This proposal can be thought of as a variation of this idea: Boundary Nodes as Censors
This proposal may be technically difficult or impractical to achieve, but if implementation is possible then I think it may be better than the Boundary Nodes as Censors proposal, all things considered.
The Boundary Nodes as Censors proposal leaves a bit to be desired. For example, boundary nodes lose plausible deniability, automatic scaling, fault-tolerance, and other benefits that being a more integrated part of the IC protocols might provide. Though allowing anyone to run a boundary node will lead to more decentralization than otherwise, boundary nodes will not be “maximally” decentralized.
The idea of DNS as Censor it to force censorship of content on the IC into the Domain Name System, maintaining plausible deniability for the rest of the system. DNS being one of the outermost protocols which provide access to blockchain applications, and considering its centralized and compliant nature, it is a natural place for censorship to occur. This would free up everything beneath DNS on the IC (e.g. boundary nodes and replica nodes and the protocols that control them) to be as decentralized and censorship-resistant as possible.
For this to work, all access to canisters would be forced through registered domain names. Anyone would be able to register a domain name that connects to any canister. If that’s not appropriate, perhaps we could build into canisters a way to authorize only certain domain names. I’m not sure we’ve figured out an elegant way to allow custom domains to map to canister ids, but I imagine DNS records would work here, such as a TXT record. Boundary nodes would forward on all traffic from properly configured domain names.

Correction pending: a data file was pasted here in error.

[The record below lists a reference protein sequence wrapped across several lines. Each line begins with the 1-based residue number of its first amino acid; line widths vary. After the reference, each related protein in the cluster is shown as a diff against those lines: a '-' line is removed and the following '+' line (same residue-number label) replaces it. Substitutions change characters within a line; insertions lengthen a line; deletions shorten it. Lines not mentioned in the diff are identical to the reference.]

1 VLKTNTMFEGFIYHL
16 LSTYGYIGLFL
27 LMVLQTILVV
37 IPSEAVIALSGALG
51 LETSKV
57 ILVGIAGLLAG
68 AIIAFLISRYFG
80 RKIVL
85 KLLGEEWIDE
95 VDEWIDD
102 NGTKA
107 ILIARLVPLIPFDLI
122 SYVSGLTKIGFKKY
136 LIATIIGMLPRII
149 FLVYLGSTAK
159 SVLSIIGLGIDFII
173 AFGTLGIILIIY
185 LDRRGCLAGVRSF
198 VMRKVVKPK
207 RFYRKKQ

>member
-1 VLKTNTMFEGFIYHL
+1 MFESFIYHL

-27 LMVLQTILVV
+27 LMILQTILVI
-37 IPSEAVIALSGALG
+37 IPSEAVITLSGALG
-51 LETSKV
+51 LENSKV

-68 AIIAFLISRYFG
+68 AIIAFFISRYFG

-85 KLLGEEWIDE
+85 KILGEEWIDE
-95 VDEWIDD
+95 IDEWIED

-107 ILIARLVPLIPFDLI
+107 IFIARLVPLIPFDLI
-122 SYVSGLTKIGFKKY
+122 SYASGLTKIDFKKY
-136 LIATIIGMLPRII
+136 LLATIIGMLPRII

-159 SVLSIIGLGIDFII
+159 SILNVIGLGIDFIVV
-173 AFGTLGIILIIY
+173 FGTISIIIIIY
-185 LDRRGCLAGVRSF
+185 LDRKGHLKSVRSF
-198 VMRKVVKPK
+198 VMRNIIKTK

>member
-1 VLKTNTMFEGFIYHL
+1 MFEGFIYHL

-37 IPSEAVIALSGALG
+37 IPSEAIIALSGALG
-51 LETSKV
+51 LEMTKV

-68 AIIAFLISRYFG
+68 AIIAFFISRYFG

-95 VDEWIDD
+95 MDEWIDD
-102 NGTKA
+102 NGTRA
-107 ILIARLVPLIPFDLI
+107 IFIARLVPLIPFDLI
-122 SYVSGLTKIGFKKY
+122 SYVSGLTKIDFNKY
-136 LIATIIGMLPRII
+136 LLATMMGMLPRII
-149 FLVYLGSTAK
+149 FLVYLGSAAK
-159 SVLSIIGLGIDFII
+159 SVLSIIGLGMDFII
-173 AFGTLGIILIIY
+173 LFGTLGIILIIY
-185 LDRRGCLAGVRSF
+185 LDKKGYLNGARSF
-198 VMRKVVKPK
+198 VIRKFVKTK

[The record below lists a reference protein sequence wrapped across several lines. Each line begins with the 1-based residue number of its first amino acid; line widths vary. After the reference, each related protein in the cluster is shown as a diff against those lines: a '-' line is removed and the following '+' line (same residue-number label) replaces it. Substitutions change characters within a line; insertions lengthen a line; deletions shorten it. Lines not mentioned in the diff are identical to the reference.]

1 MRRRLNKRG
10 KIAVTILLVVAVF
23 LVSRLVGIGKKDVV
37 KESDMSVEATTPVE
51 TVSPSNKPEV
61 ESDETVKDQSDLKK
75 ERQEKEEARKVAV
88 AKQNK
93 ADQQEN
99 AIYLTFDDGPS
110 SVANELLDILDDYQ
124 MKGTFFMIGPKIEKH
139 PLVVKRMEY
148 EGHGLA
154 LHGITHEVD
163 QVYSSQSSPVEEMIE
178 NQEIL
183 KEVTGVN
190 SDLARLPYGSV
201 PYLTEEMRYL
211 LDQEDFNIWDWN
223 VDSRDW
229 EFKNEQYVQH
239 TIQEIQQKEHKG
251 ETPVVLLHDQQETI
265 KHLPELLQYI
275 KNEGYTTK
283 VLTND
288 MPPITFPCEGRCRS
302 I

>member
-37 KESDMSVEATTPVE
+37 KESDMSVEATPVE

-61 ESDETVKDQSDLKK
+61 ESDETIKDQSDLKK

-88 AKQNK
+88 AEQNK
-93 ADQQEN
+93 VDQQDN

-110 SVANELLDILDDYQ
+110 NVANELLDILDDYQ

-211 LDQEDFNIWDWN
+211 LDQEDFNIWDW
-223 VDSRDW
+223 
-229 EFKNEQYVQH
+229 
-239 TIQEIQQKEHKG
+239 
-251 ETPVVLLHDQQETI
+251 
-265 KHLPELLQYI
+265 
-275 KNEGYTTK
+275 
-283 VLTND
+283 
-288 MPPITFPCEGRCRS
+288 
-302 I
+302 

This proposal builds on the assumption that most legal complaints would first go to the registrant of the lowest subdomain, and then work up the domain hierarchy. For example, if
illegal.piracy.org were hosting infringing content belonging to
Innocent NFT Artists LLC, then the legal complaints would first be served to the registrant of
.illegal.piracy.org, and if corrective action weren’t taken then to
.piracy.org, and if necessary finally to
This would place legal accountability on the domain name registrant, and allow the already-operating DNS to maintain legal compliance as it’s been doing for years. DNS becomes the interface between the centralized and decentralized worlds. And we might even be able to improve that interface as the Internet Computer gains more DNS capabilities (DNS server as canister, x.509 certificates, stuff like that).
Like I said, the technical implementation of this could be tricky (DNS records/SSL certificates/etc), but this solution feels cleaner than the Boundary Nodes as Censors proposal. We force domain name registrants to be accountable for access to canisters, and leave boundary and replica node operators out of murky waters as far as possible.
Considering the increased complexity of this solution, I think we should still move forward with Boundary Nodes as Censors. It will be much easier to open source and allow individual entities to run boundary node instances than it will be to create a maximally decentralized boundary node system. There’s also a lot about DNS and the IC that hasn’t been figured out yet.
Boundary Nodes as Censors can be a stepping stone towards this proposal.